and wait for the crew to arrive on Pan Am or
NWA and collect their passports and turn them
over to the Japanese immigration officials,
who would then enter their names in a log book
and issue a number for each passport on a
yellow piece of paper inserted into said
As they would leave Japan "going south" i.e.
to Viet Nam, the Japanese would compare
who came into Hanada with who left at
Yokota, then do it all over again
when the crew would show up 12 hours later,
having gone to Viet Nam and then flown back
to Yokota at which point they would now
re-enter Japan as a crew member.
Well, in the beginning they were quite careful
about everything until we discovered a very
nice custom the Japanese have. When you do
repeat business transactions in Japan it is
customary to bring a small gift and we had
access to the gift they ALL WANTED,
scotch whiskey, Johnny Walker Red, Chivas.
You name it! So we would arrange to buy
booze at various points on Tachikawa and
Yokota at $2.00 a bottle at the Civilian
Club and at the O Club.
My first visit we had two shopping bags of
about 10 bottles of hooch.
We would carefully cut out the section of
the label that had a serial number printed
so the military could not track it back to
who bought it if it showed up "on the strip".
Every military base in the world has a strip...
bars and joints that GI's frequent but
in our case we knew it was being consumed by
some very happy Japanese government workers.
Frank Bell freaked out when I put that on my
expense report ..... returned it to me and told
me to say I took the hotel manager out to dinner,
but please donīt report bribing Japanese
customs/immigration officials in writing.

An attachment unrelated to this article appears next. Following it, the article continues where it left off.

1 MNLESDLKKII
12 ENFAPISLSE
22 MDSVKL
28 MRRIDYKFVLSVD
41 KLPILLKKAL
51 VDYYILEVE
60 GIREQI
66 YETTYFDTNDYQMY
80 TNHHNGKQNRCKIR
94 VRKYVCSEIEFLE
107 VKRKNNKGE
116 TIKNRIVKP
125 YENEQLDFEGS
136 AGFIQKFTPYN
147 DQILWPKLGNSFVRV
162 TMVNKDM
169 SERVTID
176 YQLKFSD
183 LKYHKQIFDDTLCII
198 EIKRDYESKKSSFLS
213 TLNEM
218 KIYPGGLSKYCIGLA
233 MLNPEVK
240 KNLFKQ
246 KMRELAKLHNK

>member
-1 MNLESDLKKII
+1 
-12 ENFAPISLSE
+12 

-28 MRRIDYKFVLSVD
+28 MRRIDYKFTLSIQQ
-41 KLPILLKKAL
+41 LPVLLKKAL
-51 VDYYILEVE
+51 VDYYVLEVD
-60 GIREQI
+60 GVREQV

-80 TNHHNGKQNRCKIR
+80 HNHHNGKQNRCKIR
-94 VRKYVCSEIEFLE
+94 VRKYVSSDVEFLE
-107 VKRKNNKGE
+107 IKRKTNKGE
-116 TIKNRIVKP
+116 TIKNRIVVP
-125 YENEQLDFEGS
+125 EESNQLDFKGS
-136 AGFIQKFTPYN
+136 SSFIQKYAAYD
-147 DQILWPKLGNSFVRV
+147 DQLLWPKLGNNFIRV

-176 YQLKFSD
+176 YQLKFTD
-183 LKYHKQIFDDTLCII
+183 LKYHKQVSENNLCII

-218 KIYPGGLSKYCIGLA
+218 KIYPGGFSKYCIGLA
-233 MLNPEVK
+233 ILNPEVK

OK, so thereafter whenever I or Mike would make
the trip into Tokyo we would bring one bottle for
the Pan Am rep or NW rep and two for the Japanese
government officials and it was all tolerated and
actually expected. Mike said when the Pan Am agents
saw him entering the terminal they would literally
stop what the were doing and make a mad dash to see
who could get to him first! Mike would then be
escorted "inside to immigration" and he told me it
got to the point the officials would culturally
hand him the Log and he would fill out the
Shore Passes himself.
After the first incident of the crew sitting on
their bags for an hour before the two hour
ride to the hotel, we discovered the way to
speed things up. I knew we were "golden" when
Capt Love growled at me: "Skelly, I don't know
what the hell you did but I like it".
He was the head of his own band of merry men ...
The A Team F/E Bill Mogey, Nav Paul Stark
and the First Officer. I can still see his
face but the name escapes me.
The Old Takanawa Hotel
They were the funny fellows, like piling up
furniture and plants in front of peoples doors
so in the morning upon opening their door there
was a wall of shrubs. The hotel management
always looked the other way. Who says the
Japanese donīt have a great sense of humor!
These jokes usually happened after crew were
poured out of a taxi from the Civilian Club.
The two hotels were either the New Takanawa or
the Old Takanawa.
The hi jinks the crew would come up with never
failed to amaze me ...like having Chinese
fire drills downtown Tashikawa. That's where
everybody jumps out of the cab, runs around it
yelling and tapping on the side of the cab and
then jumping back in.
Last one in, buys next round of drinks at the
Dead Ants game!
The other craziness was everybody lying suddenly
on their backs and feet in the air on the floor
at the Officers Club and doing their imitation
of "dead ants". The Club Officer asked me to tell